Are your passwords secure? Biggest risk for business today

Passwords are an extremely profitable target for hackers.  By the year 2021, cybercriminal activity will cost 6 trillion US dollars for businesses worldwide annually (which has doubled from $3 trillion in 2015). 

So in the year when cyber crimes are recognized as the greatest threat for business globally, not asking yourself a question ‘are my passwords are secure?’, can have severe consequences.

Cybercrimes and their effects

Most common cybercrimes out there are:

These crimes, usually being financially motivated, aim at gathering company’s sensitive data and using it against the company. 

Therefore, keeping your passwords secure, is the first crucial step in preparation against any possible dangers:

Financial loss

A single data breach on average costs a company 3.92 million US dollars. Becoming a victim of a cyber attack, caused by non secure passwords or simply human error, can put a small business at an extreme risk of leaving the market.

Customers’ mistrust

64% of people claimed that if a business experienced a data breach, they would no longer trust it

Therefore, since the risk of cyber crime is always present, only businesses which protect their own and their customers’ data win. 

Bankruptcy

In a recent article we mentioned that cyber attacks is the fastest growing crime globally. Unfortunately, 10% of small businesses, having experienced a cyber attack, go bankrupt.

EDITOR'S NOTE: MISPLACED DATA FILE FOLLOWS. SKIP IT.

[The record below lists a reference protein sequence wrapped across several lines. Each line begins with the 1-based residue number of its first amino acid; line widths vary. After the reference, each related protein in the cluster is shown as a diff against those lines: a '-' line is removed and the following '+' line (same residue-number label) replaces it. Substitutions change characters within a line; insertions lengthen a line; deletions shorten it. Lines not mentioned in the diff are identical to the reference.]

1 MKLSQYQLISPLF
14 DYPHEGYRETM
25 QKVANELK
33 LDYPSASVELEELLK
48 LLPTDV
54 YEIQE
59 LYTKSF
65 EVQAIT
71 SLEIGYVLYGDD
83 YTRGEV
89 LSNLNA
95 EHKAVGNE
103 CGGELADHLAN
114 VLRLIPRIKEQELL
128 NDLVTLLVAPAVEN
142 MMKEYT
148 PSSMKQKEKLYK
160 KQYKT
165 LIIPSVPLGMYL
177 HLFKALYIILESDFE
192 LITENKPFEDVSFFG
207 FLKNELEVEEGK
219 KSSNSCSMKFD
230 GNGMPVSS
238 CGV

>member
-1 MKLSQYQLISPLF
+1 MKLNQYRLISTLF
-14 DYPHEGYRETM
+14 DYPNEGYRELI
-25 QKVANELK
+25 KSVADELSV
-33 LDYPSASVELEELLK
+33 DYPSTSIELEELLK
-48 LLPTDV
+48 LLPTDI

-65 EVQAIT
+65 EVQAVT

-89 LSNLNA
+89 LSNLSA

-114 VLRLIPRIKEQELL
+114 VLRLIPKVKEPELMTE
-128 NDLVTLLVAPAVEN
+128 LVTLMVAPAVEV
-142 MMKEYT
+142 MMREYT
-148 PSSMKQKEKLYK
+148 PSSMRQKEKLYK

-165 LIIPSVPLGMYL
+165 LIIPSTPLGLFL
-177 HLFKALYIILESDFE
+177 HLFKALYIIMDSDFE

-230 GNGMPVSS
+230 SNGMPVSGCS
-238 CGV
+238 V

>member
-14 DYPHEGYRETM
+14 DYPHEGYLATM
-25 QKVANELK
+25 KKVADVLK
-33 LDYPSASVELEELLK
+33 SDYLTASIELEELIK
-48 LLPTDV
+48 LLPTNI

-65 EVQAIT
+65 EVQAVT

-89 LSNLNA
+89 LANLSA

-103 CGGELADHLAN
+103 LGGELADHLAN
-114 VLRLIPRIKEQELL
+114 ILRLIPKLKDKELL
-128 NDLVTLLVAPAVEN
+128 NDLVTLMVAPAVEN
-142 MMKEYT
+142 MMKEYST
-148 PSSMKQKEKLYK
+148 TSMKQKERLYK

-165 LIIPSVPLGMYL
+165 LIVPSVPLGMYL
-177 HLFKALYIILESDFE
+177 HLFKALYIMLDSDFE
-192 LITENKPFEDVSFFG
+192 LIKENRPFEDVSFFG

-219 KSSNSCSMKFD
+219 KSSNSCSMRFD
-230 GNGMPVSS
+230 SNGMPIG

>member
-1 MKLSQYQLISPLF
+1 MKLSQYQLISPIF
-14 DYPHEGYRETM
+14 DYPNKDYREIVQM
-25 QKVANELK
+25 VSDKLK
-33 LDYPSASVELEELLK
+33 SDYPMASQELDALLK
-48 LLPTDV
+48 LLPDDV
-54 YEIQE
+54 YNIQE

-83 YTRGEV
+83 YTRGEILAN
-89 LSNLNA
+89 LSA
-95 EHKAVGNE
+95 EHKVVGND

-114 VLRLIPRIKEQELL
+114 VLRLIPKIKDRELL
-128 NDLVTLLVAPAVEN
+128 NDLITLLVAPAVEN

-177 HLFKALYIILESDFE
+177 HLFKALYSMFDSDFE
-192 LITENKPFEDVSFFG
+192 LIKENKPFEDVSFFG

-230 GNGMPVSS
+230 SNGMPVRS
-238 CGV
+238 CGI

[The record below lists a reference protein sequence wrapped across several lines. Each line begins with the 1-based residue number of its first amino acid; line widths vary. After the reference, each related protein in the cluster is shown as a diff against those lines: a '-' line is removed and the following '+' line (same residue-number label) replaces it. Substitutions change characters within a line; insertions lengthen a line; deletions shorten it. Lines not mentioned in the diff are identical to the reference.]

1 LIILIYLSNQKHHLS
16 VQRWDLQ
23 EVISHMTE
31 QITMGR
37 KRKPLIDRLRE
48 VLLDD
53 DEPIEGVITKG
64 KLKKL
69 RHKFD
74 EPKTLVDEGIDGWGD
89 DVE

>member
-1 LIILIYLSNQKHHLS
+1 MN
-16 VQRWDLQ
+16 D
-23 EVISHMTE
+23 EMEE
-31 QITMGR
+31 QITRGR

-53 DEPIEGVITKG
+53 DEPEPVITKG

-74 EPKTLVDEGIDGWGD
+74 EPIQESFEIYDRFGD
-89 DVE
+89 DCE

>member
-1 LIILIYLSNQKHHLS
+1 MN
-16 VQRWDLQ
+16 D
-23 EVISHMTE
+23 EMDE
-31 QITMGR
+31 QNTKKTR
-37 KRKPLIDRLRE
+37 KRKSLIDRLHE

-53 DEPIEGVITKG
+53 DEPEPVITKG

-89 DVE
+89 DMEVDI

How to keep passwords secure?

Since weak passwords and their unprofessional management are the biggest vulnerabilities which cause over 80% of data breaches, falling back into old habits can become too expensive. 

While ignorance has its cost, preparedness gives you more control and confidence.

A checklist on how to prepare against cyber attacks in advance:

  1. Stop sending passwords via email to you colleagues and clients. There are other secure sharing ways.
  2. Stop storing passwords in plaintext in Excel sheets. Check point 5.
  3. Never skip two factor authentication when logging in. 
  4. Educate your colleagues and employees about safe password management practises
    1. Update all weak, poor passwords to strong ones, leaving no room for hackers to find a weak spot,
    2. Never reuse the same passwords on multiple platforms,
    3. When signing up to an account, always generate strong passwords,
    4. Never save passwords in internet browser, cookies or other unknown internet source.
  5. Store your passwords in an encrypted, secure environment. Ideally, a password manager designed for business needs.

Implementing all the crucial steps in the checklist can save your nerves and money

Although it requires changing some habits, the outcome of preparation redeems all the efforts. 

Did you find this checklist helpful? 

Share it with your colleagues and business partners and help them keep their sensitive data and passwords secure.

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